Thursday, July 21, 2011

Policing Nannies

If you are a member of any parenting message board I am sure that you have come across a post (or two) titled: "Questionable caregiver at Dolores Park," or "Nanny ignoring children at Bernal Library."  The email will go on to describe the children (age, hair color, gender, and name if known) as well as the nanny (age, hair color, gender, name if known, and ethnicity- always ethnicity).  The intent of the author is usually genuine, most often concern for the safety and well being of the children.  However, as a casual observer, she usually does not have the background to adequately judge the situation.

This recently happened here in San Francisco.  Someone witnessed a troubling situation on the MUNI and wrote an email to a major mother's group searching for the parents.  Based on the observer's account, a toddler was being neglected by a frustrated nanny and was "obviously" in fear of her.  The email was passed around to nearly all San Francisco based parenting message boards and lo and behold, the parents were found.

As it turns out, the parents and the nanny were working together to curb the escalating tantrums of the toddler.  The young boy was, like most two and three-year-olds, going through an obnoxious personal exorcism stage, and having difficulty pulling himself out of these tantrums.  All caregivers were in agreement about how best to handle the episodes- mainly by ignoring the behavior and not reinforcing it.  Unfortunately, this particular incident happened on a public bus, the watchful eyes were everywhere.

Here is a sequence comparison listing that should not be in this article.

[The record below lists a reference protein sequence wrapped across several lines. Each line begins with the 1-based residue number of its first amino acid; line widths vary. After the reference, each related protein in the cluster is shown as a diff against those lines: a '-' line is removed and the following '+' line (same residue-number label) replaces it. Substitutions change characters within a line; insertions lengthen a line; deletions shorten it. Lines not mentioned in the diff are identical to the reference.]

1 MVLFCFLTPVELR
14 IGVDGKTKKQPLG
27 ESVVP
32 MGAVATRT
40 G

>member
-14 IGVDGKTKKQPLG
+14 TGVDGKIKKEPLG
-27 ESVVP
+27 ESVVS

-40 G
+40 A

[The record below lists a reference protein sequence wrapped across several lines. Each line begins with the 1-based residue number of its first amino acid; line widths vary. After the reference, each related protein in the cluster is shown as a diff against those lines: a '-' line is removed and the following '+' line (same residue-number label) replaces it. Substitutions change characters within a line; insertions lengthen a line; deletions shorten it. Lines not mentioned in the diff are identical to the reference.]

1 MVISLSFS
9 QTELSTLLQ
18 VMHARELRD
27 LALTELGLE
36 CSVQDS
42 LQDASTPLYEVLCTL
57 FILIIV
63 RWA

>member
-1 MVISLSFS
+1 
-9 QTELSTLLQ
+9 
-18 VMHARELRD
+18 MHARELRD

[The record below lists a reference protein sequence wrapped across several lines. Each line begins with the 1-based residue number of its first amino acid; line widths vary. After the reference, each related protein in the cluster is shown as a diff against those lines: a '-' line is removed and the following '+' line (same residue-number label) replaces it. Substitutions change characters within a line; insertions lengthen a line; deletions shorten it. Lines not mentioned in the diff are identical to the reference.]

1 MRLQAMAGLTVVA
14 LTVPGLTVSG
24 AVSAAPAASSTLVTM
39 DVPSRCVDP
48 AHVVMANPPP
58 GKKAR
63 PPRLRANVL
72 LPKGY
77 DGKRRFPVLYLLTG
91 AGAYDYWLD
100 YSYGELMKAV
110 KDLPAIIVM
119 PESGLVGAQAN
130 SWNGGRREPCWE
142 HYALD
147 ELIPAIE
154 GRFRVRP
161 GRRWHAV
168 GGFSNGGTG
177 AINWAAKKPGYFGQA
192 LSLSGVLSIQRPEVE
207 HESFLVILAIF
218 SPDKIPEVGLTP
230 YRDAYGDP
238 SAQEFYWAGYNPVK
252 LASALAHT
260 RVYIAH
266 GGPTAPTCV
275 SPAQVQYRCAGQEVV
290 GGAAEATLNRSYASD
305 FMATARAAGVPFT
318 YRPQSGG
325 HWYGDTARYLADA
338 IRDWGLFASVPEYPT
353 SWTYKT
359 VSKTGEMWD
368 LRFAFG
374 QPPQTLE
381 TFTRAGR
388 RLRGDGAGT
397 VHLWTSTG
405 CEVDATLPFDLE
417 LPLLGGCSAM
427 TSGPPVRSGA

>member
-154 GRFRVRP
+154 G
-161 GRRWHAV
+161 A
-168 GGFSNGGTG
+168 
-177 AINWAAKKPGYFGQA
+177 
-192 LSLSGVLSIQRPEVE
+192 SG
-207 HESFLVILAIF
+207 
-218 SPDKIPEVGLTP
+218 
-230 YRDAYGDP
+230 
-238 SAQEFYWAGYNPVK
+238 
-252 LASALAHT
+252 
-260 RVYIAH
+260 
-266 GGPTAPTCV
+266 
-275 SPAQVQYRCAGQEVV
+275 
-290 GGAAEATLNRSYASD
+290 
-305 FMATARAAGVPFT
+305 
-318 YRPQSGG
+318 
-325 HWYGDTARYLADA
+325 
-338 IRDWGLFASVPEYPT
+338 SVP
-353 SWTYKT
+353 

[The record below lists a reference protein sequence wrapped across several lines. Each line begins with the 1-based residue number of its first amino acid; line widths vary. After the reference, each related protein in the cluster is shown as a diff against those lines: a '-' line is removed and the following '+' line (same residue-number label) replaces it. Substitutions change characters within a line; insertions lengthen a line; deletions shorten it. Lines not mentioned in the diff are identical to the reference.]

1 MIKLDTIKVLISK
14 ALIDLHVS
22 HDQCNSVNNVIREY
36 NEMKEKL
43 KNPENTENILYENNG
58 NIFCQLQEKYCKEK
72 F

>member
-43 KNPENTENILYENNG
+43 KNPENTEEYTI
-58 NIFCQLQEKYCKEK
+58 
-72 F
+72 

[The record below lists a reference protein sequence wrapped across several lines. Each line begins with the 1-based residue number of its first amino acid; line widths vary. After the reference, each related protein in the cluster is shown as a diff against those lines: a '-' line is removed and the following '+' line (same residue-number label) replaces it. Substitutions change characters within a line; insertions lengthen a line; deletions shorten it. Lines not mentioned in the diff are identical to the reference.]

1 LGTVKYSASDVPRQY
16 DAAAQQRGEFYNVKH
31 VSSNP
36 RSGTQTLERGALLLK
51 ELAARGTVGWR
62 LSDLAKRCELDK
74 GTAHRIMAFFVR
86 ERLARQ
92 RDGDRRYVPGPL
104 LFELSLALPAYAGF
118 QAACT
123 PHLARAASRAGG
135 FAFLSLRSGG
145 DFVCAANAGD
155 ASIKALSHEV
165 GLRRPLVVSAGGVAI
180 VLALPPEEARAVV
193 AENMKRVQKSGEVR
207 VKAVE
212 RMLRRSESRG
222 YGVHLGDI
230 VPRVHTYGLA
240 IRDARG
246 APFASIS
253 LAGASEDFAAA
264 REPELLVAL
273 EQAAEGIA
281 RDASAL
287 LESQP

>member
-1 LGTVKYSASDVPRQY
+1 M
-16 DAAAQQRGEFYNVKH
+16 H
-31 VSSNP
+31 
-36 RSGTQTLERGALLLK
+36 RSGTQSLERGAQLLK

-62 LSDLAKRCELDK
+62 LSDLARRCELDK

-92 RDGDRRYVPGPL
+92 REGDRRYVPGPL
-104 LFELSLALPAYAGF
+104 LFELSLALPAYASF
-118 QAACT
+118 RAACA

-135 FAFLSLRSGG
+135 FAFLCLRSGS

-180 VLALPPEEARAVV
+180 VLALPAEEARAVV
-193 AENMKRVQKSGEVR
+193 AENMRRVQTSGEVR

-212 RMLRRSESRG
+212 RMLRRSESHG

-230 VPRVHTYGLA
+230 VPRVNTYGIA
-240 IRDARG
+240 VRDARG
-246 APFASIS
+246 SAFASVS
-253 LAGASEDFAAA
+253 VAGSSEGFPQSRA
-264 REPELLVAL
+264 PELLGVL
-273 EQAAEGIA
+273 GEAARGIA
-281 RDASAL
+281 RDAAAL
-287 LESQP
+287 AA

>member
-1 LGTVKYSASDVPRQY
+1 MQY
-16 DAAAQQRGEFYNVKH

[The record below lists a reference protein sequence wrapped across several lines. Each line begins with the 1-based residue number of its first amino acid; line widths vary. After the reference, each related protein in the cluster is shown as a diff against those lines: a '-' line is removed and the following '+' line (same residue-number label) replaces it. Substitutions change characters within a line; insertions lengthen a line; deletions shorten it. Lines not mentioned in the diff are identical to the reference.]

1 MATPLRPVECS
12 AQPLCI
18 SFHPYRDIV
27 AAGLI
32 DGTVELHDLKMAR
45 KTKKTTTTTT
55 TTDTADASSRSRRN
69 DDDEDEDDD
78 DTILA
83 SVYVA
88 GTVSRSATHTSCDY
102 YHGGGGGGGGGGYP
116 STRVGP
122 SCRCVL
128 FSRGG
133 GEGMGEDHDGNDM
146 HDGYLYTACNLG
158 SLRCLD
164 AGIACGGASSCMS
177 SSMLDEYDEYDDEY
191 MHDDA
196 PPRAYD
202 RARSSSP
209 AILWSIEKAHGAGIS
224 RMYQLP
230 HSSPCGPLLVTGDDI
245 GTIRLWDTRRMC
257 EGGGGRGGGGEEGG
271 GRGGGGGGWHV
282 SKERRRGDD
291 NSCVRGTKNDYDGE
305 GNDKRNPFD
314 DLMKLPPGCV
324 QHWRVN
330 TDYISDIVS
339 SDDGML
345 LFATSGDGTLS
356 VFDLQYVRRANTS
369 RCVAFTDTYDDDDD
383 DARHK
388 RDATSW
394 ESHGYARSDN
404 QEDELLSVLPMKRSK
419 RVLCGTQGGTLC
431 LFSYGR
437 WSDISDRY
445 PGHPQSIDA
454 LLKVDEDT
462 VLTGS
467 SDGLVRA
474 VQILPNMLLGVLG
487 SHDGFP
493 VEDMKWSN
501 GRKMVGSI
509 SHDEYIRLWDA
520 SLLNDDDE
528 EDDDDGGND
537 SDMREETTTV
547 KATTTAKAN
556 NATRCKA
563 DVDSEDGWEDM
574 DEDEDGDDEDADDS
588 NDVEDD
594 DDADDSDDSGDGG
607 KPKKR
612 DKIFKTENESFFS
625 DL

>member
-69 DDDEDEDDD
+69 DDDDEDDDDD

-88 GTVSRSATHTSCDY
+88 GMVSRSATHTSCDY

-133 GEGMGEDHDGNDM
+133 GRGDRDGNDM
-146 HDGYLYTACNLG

In the end, the parents were troubled, the nanny was terribly embarrassed and hurt, and the young boy was still an annoying toddler.

I think that this case is poignant for all of us to examine.  We should be careful how we judge others, especially other caretakers.  If I was scrutinized on a daily basis for my parenting skills (although I'm sure that I am every time I go to the park), bystanders would have seen a multitude of fire-able offenses.  In the past four years I have:
  • Ignored my children while they played at the park.
  • Had extensive phone conversations while the kids played on the monkey bars.
  • Forgot to strap Maisy into the stroller and she fell out when I hit a curb.
  • Pretended that I didn't hear her cries when Elana tripped and skinned a knee.
  • Allowed my toddler to run in front of me and she veered into the street.
  • Physically restrained a uncontrollable toddler.
  • Yelled at my children in public.
At any one of these incidences, an onlooker may question my parenting.  To them, I say nothing.  As much as I want to, I resist the urge to explain the situation.  They will learn, once their lovely babies reach toddlerhood, that we all have bad days (many, many bad days).

In this current climate of extreme parenting, I think that we would all benefit from giving each other a break, and trying to find a place of understanding.    Maybe we should all remember Why We Judge.


  1. While I agree 100% with what you say, there is that fear we all have about putting our precious children in the hands of others. I would want to know if my nanny wasn't doing her job or what I expect of her.

    But thanks for posting!

  2. I agree that I would want to know if my child was in harm, but we must recognize the difference between true harm, and everyday mishaps. We cannot expect anyone caring for young children 8+ hours a day to be perfect.